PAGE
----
Our 2-year chronological study of the Scriptures brings us to the final book of the Bible, “The Revelation of Jesus Christ to John the Apostle.” The Book of Revelation is just that, a book of prophetic revelations of the future. It was the “Apocalypse,” literally the revelation, the unveiling of Jesus Christ (1:1). It was God’s disclosure to believers; a prophetic insight into not only the future, but also the beginning of the end of this world with its sin and corruption. While our Scripture reading is Revelation 1 and 2, today’s devotional will serve as an introduction to the book, and offer a brief survey of those chapters.
The Apostle John’s Prologue (1:1-3)
The historical setting of the Revelation is near the end of the first century, and at a time of increasing persecution against the saints of the Lord. Some 60 years had passed since Jesus ascended to heaven. Now elderly, the apostle John was perhaps in his 90’s. He was the last of the apostles, the others having been martyred. It was at such an hour that the LORD saw fit to encourage John and the saints of God with a message of HOPE (Revelation 6:10; 8:1-5).
Revelation opens and closes with a special blessing for all who read this book of prophecy. John commenced the book of Revelation, exhorting the saints, “Blessed is he that readeth, and they that hear the words of this prophecy, and keep those things which are written therein: for the time is at hand” (1:3). The Book of Revelation concludes with Christ’s assurance, “Behold, I come quickly,” and John’s promise, “blessed is he that keepeth the sayings of the prophecy of this book” (22:7).
The Object, The Purpose, The Method, and the Recipient of Revelation (1:1-2)
The first two verses of John’s Revelation stated the object of the revelation as Jesus Christ, and it was given to Him by God the Father (1:1). The purpose of the revelation was to present Christ in His present and future glory (1:1).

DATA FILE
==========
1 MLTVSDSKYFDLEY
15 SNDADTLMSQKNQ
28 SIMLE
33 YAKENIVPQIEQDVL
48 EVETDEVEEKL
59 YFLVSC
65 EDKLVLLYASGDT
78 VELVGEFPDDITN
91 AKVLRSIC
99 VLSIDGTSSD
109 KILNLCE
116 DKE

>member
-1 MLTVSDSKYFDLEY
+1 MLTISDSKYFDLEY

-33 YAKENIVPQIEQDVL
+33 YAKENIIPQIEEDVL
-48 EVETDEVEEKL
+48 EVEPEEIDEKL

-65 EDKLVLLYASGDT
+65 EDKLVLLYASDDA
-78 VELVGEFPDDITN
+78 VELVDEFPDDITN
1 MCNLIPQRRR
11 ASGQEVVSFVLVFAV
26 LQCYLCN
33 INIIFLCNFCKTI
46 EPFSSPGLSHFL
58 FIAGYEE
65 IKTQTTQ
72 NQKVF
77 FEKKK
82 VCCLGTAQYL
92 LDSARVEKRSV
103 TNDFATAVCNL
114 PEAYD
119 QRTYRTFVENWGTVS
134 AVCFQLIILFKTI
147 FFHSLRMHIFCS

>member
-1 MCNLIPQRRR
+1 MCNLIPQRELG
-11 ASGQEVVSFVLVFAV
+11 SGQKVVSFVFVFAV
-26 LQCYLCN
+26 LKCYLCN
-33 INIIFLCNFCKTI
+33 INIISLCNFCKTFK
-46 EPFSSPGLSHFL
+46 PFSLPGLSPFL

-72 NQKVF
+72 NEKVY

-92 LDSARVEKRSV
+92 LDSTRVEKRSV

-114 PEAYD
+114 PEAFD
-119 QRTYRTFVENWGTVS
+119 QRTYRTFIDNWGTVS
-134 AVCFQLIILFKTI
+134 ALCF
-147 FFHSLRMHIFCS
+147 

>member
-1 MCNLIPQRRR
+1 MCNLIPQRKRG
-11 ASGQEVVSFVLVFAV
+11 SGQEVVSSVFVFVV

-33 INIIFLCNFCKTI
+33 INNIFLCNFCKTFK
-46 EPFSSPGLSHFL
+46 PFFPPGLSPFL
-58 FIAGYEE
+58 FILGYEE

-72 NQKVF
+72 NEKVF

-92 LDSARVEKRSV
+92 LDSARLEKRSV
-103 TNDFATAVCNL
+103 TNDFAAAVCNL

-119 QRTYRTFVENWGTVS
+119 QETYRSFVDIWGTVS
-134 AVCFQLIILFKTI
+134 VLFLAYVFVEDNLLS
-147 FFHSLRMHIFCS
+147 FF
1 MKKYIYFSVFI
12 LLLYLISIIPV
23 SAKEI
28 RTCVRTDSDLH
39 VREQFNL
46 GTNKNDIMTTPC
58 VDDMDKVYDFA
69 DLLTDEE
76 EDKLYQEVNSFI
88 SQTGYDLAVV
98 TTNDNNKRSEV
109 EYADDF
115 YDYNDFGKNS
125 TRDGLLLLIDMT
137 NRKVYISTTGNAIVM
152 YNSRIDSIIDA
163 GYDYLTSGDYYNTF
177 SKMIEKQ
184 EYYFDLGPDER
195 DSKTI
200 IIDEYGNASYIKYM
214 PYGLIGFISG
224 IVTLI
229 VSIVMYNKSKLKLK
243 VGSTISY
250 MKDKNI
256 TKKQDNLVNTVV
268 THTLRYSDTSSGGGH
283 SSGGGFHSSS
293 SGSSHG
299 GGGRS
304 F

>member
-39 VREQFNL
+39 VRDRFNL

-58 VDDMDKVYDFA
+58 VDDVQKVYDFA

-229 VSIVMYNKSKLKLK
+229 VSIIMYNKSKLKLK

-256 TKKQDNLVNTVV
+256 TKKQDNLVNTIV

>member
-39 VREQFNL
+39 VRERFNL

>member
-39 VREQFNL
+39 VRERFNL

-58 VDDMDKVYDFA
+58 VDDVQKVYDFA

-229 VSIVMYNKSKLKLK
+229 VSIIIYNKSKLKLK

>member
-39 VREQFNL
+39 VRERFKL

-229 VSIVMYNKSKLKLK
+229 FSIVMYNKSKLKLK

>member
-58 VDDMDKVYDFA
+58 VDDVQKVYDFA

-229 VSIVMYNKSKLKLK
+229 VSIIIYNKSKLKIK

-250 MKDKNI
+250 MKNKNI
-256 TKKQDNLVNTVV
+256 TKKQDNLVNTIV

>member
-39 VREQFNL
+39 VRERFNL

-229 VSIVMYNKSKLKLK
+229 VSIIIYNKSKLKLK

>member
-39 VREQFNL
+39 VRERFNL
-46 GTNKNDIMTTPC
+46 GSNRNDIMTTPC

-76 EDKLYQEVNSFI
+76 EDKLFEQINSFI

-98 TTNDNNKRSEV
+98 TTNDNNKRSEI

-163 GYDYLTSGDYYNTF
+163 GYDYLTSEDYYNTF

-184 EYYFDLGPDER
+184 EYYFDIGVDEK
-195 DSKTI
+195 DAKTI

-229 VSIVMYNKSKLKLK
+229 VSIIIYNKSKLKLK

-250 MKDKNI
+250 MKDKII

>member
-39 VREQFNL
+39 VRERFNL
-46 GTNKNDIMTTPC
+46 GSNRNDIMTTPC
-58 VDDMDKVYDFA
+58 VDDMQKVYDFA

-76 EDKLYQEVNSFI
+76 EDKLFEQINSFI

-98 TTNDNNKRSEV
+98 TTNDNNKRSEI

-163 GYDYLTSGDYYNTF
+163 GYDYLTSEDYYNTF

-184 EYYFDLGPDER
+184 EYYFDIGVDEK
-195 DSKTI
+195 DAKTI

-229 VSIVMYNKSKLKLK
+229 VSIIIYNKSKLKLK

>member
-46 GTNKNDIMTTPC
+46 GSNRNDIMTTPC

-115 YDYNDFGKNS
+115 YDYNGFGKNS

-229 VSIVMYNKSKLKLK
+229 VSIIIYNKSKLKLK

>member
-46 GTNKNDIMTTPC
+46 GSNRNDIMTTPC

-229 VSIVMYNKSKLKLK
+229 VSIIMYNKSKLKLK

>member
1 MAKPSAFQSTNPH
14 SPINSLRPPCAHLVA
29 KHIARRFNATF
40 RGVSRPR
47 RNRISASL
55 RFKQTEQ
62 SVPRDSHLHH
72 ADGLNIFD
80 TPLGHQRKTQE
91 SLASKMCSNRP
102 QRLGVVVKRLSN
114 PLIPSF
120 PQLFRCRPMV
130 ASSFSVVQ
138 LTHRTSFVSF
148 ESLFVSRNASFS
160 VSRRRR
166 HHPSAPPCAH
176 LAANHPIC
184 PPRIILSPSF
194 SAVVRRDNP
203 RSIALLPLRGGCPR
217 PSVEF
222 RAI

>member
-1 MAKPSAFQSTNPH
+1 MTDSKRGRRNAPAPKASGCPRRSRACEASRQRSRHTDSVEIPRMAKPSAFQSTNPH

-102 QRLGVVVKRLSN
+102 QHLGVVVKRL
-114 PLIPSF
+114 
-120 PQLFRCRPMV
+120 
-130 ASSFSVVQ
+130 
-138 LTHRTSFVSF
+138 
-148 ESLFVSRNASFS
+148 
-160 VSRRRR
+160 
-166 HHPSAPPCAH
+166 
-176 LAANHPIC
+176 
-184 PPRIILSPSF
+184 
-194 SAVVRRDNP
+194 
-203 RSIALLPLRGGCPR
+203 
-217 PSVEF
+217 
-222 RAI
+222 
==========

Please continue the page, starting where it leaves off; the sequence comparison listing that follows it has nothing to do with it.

While the Gospels presented Jesus in His humility (humanity), the Book of Revelation presented Him in His divine (heavenly) glory. Jesus Christ was the Lamb that was slain in the Gospels, but in Revelation He is the Sovereign God who reigns. In the Gospels, Jesus was pierced, while in Revelation He is praised. In the Gospels He was condemned and crucified; in Revelation He is presented as the returning King and Judge of the earth.
Notice the method of the revelation was by an angel (God’s messenger), who was sent from God to communicate all “which must shortly come to pass” (1:1). Lastly, as the recipient of the revelation, John was tasked to be a witness, and to “bare record of the Word of God, and of the testimony [witness] of Jesus Christ, and of all things that he [John] saw” (1:2).
The Seven Churches of the Revelation (1:4–3:22)
John was commanded to write “to the seven churches which are in Asia” (1:4). Time and space do not permit an exhaustive study of Revelation 1 and 2; however, I invite you to direct your attention to the seven churches that were located in Asia Minor, in what is today modern Turkey (1:4, 11). Of particular note, John identified the seven churches and their spiritual state.
The church at Ephesus was commended for much (2:2-3), but condemned for having departed from the love they once had for the LORD (2:1-7). The church at Smyrna, often identified as the “Martyrs Church,” was praised for enduring persecution (“tribulations, and poverty,” and slander, 2:8-11). The church at Pergamos, whose doctrine had been corrupted by two heresies (the doctrines of Balaam and the Nicolaitans), was exhorted to repent immediately or Christ would make war with the church (2:12-17).
Thyatira, often described as the “Church of Spiritual Whoredom,” has been suggested by some to be a fitting portrait of the Roman Catholic Church. Thyatira was extolled for its “works, and charity, and service, and faith, and patience” (endurance, 2:18-19). Yet, was said to have suffered “that woman Jezebel,” and was guilty of seducing God’s servants “to commit fornication, and to eat things sacrificed to idols” (2:20). (The Old Testament Jezebel brought idolatry into Israel’s northern kingdom, and gross immorality. In the same way, the Roman Catholic Church has introduced and observes to this day rituals that originated with pagan practices.)
Closing thoughts – Our next devotional will consider the church at Sardis (its spiritual state was described as living, but “dead,” 3:1). The church at Philadelphia was identified as a faithful church (3:7-13). Lastly, the seventh church of the Revelation was the church at Laodicea. That church was infamously described as a proud, wealthy church, and had become spiritually indifferent and compromised (3:14-22).
Sadly, perhaps of the seven churches in Revelation, the majority of 21st century churches would identify with Laodicea: “Rich, and increased with goods, and have need of nothing; and knowest not that thou art wretched, and miserable, and poor, and blind, and naked” (3:17). Tragically, some reading this devotional may realize they are in the midst of a Laodicean church. I urge you, get out before the chastening hand of the Lord befalls you and that church (3:19).
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Copyright © 2022 – Travis D. Smith
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